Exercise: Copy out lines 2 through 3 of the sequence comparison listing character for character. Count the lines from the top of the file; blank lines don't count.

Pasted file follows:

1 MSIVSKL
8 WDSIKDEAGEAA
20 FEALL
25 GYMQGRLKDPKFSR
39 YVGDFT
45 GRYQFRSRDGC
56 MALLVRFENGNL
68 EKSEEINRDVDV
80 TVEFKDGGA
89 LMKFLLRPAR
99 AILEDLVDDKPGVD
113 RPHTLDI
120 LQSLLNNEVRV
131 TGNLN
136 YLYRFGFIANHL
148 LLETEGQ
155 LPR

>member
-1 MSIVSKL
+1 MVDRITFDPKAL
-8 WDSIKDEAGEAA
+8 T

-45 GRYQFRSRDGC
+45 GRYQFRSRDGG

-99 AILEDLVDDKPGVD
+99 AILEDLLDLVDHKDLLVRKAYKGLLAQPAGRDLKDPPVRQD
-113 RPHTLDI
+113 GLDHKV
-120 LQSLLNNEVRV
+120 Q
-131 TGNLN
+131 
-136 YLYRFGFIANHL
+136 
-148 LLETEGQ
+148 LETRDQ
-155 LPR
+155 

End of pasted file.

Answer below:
8 WDSIKDEAGEAA
20 FEALL